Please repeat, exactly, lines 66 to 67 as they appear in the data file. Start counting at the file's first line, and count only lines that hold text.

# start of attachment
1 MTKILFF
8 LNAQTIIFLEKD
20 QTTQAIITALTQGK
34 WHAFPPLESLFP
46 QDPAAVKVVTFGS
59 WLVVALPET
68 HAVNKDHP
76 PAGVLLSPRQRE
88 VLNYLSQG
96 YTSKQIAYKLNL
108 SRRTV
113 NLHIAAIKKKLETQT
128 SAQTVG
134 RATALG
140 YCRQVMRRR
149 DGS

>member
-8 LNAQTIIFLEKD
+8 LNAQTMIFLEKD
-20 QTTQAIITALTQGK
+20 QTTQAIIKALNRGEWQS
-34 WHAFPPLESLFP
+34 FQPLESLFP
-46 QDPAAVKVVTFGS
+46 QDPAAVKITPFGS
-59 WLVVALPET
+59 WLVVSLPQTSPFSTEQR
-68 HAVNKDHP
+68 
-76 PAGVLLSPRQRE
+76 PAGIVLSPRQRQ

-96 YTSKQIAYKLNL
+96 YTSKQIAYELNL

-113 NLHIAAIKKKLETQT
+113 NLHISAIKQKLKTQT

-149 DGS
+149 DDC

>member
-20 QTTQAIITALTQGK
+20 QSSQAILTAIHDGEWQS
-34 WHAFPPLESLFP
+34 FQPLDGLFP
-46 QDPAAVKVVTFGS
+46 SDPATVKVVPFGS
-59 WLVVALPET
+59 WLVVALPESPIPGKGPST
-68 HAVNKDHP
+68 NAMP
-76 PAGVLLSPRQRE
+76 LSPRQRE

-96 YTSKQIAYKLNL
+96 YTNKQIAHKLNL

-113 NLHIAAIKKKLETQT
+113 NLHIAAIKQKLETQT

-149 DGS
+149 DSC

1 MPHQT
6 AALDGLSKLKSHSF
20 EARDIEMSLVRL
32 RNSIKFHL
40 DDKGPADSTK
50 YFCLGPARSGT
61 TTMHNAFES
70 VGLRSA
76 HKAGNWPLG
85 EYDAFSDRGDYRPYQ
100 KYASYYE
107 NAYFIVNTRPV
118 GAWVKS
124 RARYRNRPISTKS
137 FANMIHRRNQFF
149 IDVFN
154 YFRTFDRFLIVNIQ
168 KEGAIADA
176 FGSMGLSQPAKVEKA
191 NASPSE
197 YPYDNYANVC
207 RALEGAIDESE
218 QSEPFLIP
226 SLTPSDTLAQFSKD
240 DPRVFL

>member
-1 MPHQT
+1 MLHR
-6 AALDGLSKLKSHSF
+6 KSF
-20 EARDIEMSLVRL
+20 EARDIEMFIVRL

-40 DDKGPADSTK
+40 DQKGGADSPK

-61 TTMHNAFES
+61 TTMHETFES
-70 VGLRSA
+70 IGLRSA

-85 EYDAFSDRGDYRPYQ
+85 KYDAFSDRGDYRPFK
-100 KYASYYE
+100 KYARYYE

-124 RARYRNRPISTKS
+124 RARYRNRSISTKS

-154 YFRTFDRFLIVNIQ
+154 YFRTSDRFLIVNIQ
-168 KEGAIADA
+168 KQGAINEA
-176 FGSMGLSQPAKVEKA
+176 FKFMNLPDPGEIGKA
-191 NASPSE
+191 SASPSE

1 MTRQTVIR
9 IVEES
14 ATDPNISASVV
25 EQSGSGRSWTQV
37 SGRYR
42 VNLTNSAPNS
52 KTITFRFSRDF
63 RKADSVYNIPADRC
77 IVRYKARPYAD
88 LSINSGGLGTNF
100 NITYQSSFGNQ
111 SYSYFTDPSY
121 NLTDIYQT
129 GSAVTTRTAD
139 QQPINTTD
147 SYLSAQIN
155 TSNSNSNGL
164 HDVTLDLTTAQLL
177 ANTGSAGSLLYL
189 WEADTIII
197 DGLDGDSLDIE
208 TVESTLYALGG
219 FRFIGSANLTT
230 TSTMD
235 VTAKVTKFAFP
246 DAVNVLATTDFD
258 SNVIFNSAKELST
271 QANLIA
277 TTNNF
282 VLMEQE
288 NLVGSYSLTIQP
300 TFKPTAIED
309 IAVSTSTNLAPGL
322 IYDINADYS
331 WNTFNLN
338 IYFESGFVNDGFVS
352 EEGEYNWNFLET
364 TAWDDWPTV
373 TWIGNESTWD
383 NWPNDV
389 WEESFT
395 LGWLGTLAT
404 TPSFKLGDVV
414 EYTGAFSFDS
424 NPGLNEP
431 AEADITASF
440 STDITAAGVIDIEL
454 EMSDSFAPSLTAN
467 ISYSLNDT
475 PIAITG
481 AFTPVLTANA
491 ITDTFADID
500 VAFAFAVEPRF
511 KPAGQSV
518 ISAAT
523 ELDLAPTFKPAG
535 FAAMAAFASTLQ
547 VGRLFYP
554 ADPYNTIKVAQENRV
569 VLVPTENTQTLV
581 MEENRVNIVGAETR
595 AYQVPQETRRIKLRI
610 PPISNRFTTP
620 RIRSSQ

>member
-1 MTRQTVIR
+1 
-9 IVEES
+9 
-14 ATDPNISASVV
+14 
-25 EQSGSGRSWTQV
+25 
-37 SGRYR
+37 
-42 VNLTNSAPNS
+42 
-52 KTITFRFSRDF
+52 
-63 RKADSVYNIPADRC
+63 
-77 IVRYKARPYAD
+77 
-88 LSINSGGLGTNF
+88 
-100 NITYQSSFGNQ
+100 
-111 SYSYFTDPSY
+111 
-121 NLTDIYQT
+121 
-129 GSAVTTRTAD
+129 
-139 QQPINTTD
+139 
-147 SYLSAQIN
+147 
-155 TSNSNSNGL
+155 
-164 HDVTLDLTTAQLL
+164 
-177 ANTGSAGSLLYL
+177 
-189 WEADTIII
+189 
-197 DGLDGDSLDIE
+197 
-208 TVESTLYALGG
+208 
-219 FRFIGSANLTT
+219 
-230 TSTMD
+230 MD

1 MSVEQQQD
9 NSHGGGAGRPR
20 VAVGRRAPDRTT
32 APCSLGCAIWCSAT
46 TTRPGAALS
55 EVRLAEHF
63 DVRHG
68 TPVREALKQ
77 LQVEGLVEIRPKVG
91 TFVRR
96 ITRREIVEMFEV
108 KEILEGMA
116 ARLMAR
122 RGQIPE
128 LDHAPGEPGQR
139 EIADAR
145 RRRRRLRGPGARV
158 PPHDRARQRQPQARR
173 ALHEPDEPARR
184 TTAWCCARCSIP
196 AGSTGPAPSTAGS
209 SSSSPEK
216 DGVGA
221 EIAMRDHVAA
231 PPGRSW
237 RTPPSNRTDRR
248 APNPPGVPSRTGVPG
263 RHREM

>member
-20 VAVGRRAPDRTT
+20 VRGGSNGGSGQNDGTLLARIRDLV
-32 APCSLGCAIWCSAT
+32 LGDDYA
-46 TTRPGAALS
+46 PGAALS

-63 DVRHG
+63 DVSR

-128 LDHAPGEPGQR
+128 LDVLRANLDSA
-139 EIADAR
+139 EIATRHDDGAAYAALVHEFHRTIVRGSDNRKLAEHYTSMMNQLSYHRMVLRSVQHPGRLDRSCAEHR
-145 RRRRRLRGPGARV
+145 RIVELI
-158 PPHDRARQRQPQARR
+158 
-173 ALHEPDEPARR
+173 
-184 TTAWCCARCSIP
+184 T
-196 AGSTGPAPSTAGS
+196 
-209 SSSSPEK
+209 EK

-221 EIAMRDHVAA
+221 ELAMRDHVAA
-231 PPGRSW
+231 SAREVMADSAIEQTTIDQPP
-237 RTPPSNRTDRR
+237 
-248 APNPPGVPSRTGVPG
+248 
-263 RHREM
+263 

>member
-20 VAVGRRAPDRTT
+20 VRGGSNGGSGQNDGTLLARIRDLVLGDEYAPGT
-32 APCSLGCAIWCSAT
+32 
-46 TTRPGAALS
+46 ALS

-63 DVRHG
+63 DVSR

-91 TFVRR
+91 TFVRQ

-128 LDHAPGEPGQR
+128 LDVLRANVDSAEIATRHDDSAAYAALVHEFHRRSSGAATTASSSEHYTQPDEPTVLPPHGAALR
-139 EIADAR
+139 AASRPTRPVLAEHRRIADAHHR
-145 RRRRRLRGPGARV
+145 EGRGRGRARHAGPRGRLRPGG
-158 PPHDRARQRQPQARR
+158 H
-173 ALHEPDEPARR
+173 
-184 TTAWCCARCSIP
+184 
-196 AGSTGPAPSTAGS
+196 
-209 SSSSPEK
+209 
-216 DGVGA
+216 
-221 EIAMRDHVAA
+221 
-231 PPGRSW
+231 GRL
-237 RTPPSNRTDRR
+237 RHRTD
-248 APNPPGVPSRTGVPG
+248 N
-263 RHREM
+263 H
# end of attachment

85 EYDAFSDRGDYRPYQ
100 KYASYYE